Cleaning the veggie-trail: Washing dishes is stress relieving and scientists claim that the brain actually links washing dishes with happiness, if you do it mindfully. We can’t say for sure that this study wasn’t sponsored by frustrated parents tired of picking up after their progeny, but researchers from Florida State University found that “people who washed dishes mindfully upped their feelings of inspiration by 25% and lowered their nervousness levels by 27%.”
Now you know what you should be doing before a crucial presentation at work. Head to the leaning tower of cutlery in the sink, take a deep breath and scrub away the stains off the plates and your brain.
Shopping is cheaper than therapy, sometimes:
Don’t get us wrong, we’ve hit the eight-fold path of Buddhism to detach from materialistic needs. We often chant Mastercard’s tagline, “There are some things money can’t buy”.
But analysts claim otherwise. Money can buy happiness. Especially when you’re stuck in this virus rut. As stringent restrictions begin to loosen up, consumers are rushing into a post-lockdown retail rebound.
They are making up for all the lost time and demand by purchasing on impulse: from luxury items to things nobody needs — a poncho that will only fit the Great Khali now rests in your wardrobe.
Experts have two words to explain this trending behaviour: revenge spending, when shopping-deprived consumers embark on spending sprees after quarantines and social distancing.
China is leading the way for now, but the world will catch up, they believe. Irony much?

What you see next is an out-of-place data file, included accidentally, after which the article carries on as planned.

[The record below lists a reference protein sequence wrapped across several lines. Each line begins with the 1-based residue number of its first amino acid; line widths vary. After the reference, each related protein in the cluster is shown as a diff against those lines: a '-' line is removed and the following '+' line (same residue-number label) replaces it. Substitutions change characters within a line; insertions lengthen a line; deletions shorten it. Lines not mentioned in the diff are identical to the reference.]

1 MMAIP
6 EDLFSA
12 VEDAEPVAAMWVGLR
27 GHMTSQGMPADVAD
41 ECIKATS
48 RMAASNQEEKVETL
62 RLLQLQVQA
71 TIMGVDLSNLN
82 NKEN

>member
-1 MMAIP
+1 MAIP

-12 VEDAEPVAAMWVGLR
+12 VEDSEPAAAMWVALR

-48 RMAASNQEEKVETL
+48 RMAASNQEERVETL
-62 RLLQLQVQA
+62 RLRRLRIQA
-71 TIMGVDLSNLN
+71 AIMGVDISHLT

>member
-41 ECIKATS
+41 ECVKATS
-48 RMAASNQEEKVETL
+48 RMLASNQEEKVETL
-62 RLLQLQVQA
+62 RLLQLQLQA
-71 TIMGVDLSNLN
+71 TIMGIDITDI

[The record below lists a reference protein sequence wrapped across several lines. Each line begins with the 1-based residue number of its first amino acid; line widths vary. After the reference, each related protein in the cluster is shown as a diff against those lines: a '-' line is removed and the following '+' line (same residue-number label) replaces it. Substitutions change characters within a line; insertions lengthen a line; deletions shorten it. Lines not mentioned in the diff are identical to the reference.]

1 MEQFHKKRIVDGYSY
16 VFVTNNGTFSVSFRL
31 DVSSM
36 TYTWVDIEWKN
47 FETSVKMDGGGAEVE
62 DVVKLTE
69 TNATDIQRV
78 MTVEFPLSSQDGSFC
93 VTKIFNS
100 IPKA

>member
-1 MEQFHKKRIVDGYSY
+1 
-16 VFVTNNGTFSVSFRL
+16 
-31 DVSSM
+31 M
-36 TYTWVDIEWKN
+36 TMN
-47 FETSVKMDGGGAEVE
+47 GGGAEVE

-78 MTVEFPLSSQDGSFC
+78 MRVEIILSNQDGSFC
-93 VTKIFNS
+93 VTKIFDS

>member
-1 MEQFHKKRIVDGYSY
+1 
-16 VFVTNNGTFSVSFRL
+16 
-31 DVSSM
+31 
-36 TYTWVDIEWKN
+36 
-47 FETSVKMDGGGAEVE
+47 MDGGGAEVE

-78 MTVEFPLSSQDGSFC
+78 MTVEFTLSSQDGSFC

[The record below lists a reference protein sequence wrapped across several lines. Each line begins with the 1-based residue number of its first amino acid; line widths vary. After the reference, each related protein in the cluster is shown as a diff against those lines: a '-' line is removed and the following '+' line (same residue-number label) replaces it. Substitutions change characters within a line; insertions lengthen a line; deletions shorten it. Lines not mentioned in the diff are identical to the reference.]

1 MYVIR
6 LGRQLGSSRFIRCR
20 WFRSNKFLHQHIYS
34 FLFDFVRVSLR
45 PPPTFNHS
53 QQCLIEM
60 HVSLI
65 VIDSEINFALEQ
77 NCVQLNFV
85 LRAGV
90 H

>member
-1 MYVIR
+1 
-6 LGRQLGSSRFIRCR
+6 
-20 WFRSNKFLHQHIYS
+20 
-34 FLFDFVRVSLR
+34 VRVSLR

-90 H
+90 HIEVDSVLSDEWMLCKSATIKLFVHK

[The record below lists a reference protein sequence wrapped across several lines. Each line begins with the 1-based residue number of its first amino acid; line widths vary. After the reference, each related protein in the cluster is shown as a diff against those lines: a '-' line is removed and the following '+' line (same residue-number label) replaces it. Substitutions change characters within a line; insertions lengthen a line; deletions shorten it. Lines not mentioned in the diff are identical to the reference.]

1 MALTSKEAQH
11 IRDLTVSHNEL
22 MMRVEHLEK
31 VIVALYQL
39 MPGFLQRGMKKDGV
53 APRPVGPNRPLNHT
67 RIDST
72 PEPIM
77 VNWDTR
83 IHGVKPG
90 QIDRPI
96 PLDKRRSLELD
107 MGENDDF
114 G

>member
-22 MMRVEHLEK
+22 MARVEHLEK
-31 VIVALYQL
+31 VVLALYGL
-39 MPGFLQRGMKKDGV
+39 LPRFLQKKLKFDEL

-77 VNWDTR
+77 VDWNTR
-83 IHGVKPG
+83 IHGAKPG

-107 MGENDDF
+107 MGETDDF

Volunteer for the elderly: The joy of giving is incomparable. Remember all the instances you gave unsolicited advice to younger siblings?
But in these dark, uncertain times of social distancing, you can give more than you imagine. Lend a listening ear or a helping hand to the elderly in your neighbourhood. Chances are their children are not living with them.
A Harvard Business School study found that giving in cash or kind to someone else lifted participants’ happiness more than spending it on themselves. Happiness expert Sonja Lyubomirsky, a professor of psychology at the University of California, recorded similar results too.
Social scientists the world over believe that helping others does wonders for your self-image and reduces stress.
Goodwill in the time of Corona boils down to the basics: run errands for the elderly in your neighbourhood, carry their groceries home, make sure their medicines are stocked up, spend an evening watching and discussing the news with them, and if they are the enthusiastic kind, introduce them to social media or play some Ludo.
Calling all the cuddle monsters:
Cuddling, the first chapter of intimacy, contrary to popular belief, is not a woman’s territory. Men love it as much as they love water-cooler gossip. The big spoon, small spoon, half-spoon, spatula — cuddles comes in all forms of cutlery.
But why is this warm and fuzzy embrace so much in demand?
The science behind this is as simple as cuddle positions: Oxytocin aka the love hormone increases in your blood when there are intimate hugs or physical contact with your loved one. Thus, cuddling leads to a welcome dip in stress and anxiety levels too.